Second again and moving up; Earnhardt Jr. is back

[media-credit name=”Brad Keppel” align=”alignright” width=”215″][/media-credit]Dale Earnhardt Jr. has done everything but win thus far in 2011. He’s won a pole, wrecked, led laps and finished well. But he still hasn’t found a way to snap the looming over 100 race winless streak.

He’s come close in races such as Martinsville and Charlotte where he was in the lead until Kevin Harvick came along for the win on both occasions. Sunday in Kansas, Earnhardt Jr. and the No. 88 National Guard/AMP Energy team worked themselves to another great finish, but it came in a way they would have preferred to avoid.

During a period where Earnhardt Jr. said he was trying to find more speed and gain ground, he “busted my butt in three and four” and spun out. It sent him to the rear of the field after making a pit stop. That however set them up to run the race with just one remaining stop while the leaders would have to pit twice.
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Leaders started to pit as the laps wound down and Earnhardt Jr. climbed up the board. Eventually he found himself running second to Brad Keselowski who was making the fuel gamble also. In the end, Earnhardt Jr. would tie his best finish of the season, second.

“We got lucky at the end on fuel mileage to get second place,” said Earnhardt Jr. “We ran real good. We found some speed at the end of the last practice and when the race started the car was pretty good and I think we made it better in the race. It’s just so hard to pass here, the worst I’ve ever seen it and starting where we did wasn’t easy.”

Luckily points are given where you finish and not where you start.  Earnhardt Jr. moved into third in the series points standings, just 41 out of the lead. He also has the second best average.

While some are quick to point out that Earnhardt Jr. has appeared more lucky than good this season, he’ll agree to a point. Acknowledging that his team has been performing very well.

“We’ve had some runs were we drove ourselves into the position we finished,” he said. “We finished well by running well and by getting lucky. That’s what championship teams do. You always scratch your head when Jimmie [Johnson] and those guys look like they’re out of it in and the next thing you know at the end of the race they’re right in the middle it. Now, I guess I’m on that side of the fence.”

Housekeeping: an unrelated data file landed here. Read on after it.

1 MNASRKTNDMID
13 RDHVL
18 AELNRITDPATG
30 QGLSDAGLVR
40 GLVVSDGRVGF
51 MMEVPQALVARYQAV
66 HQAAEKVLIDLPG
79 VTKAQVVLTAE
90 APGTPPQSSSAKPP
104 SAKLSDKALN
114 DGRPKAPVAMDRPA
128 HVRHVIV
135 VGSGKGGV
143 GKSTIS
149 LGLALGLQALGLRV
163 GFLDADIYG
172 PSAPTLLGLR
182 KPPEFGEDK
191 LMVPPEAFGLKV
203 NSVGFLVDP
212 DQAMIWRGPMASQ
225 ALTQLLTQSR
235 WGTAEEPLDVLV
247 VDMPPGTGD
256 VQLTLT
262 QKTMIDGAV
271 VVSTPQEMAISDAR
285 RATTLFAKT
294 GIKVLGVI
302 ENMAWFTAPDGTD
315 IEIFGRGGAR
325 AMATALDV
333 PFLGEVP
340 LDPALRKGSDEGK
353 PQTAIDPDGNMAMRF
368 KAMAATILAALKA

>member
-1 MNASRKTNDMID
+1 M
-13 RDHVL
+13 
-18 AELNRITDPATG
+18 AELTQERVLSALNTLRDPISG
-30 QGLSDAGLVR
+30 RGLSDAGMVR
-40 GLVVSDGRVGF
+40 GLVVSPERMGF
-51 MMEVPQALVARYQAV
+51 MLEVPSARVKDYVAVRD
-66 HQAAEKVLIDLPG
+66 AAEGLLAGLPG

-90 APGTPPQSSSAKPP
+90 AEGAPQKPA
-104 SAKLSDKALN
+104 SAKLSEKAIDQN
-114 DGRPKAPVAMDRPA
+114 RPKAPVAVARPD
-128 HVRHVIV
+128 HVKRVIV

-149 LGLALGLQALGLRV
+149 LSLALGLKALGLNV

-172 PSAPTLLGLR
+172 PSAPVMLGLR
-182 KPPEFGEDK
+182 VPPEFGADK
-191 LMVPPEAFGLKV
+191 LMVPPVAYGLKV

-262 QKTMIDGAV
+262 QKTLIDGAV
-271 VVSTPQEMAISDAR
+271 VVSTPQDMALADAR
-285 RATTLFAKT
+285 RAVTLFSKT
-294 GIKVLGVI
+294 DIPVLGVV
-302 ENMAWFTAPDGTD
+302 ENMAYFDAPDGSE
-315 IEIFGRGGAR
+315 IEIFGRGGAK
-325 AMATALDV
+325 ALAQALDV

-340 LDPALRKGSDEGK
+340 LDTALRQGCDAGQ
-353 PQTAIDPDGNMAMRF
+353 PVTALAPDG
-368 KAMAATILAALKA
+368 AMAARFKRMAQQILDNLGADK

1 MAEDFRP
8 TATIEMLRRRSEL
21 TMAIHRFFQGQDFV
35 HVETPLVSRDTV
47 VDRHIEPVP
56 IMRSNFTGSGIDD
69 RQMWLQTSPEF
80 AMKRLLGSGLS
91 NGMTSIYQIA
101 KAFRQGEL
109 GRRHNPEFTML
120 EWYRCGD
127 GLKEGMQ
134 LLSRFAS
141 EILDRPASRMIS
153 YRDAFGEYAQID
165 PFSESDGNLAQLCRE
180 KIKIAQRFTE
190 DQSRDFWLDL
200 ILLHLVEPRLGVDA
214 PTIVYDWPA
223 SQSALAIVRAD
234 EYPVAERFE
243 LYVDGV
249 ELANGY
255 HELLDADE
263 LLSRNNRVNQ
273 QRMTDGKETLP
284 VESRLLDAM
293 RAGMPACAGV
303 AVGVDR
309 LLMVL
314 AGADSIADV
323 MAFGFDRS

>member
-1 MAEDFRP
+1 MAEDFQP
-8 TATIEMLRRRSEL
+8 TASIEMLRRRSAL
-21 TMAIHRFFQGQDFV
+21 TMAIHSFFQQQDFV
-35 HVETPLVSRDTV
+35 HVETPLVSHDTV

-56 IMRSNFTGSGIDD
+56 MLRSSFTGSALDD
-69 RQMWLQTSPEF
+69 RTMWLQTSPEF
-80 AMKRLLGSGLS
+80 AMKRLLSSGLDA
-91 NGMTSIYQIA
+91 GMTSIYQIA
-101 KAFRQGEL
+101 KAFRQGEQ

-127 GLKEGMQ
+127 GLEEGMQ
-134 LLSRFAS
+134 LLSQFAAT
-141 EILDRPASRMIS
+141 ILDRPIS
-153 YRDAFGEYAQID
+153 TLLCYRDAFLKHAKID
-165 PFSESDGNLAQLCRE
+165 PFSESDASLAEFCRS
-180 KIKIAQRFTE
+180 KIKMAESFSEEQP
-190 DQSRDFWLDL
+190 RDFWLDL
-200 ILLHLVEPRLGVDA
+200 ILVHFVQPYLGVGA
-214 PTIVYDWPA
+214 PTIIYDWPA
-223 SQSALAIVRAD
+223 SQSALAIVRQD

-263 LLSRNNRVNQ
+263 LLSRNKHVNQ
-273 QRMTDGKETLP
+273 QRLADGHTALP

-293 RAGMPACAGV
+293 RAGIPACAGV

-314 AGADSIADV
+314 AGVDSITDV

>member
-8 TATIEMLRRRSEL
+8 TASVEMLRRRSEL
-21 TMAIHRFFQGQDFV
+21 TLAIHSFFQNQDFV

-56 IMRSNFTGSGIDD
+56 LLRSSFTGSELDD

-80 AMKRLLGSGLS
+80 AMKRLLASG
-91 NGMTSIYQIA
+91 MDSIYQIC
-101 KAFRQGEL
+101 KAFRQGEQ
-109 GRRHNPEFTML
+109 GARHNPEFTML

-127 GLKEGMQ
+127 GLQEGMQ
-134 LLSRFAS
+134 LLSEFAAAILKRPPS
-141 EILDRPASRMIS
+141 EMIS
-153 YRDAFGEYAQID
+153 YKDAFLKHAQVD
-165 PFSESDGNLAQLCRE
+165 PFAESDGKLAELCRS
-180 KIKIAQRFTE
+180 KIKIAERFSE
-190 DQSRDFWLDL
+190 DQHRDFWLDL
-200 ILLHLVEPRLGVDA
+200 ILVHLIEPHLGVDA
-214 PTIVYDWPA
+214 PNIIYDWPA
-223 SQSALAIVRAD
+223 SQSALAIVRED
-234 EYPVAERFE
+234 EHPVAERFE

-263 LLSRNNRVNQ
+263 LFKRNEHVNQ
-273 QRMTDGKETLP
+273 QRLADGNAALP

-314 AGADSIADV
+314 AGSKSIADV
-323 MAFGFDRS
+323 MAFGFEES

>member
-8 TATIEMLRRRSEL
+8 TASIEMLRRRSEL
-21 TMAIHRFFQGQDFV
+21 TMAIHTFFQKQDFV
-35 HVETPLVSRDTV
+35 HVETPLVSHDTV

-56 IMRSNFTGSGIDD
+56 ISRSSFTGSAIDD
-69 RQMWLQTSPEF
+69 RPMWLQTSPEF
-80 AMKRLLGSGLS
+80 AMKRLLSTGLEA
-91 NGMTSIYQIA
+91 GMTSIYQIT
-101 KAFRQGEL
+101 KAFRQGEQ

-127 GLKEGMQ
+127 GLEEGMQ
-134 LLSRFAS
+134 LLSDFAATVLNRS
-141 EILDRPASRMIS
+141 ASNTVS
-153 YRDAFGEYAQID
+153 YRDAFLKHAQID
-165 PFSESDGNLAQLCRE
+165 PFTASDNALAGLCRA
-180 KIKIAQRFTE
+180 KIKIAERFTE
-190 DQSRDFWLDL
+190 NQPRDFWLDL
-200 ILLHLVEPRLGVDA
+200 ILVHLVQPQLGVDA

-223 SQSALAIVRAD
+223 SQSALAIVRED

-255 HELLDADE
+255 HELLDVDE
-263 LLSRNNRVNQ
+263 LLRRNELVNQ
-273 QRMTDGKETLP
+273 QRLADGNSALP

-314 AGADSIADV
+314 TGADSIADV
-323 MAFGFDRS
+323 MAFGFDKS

The 2011 season is the first in many were Earnhardt Jr. has been in contention. Revealing last weekend after Charlotte that he looks forward to coming to the racetrack each weekend, no longer having to force himself to find something to be happy about. Other members of the team say they love being able to come to the track knowing they have a chance to win.

Earnhardt Jr. has had fast cars and a few chances to win already. A little luck here or strategy there and who knows.

A different Earnhardt Jr. attitude has taken center stage and no longer is it a stretch to talk about an eventual win. Such as what almost was on Sunday in another fuel mileage race.

“We did what we had to do, I’m happy,” said Earnhardt Jr.

He was also happy to praise his new crew chief, who has been credited with a big part in Earnhardt Jr.’s turnaround. For the second week in a row, Steve Letarte knew that the only way to get his driver back in contention with the cards they were dealt was through pit strategy.

Last Sunday night in Charlotte they were just a few hundred yards from the win, but ended up seventh. But Letarte didn’t shy away from trying again and kept Earnhardt Jr. on the track and coached him toward the front and a second place finish.

“Me and him get along great,” said Earnhardt Jr. “He’s a good crew chief and he’s real smart with the cars. He’s not afraid to try what he sees other people doing. He’s just sharp, we all could do better and be better at our job. Right now it’s working out. We’re getting along great, we’re running good. Hopefully we can keep it up, it’s going along good. I’m not going to do anything to mess it up, I’m going to stay on the positive side and work hard right along with him and give him everything he needs.”

The views and opinions expressed in this article are those of the author and do not necessarily reflect the official policy or position of


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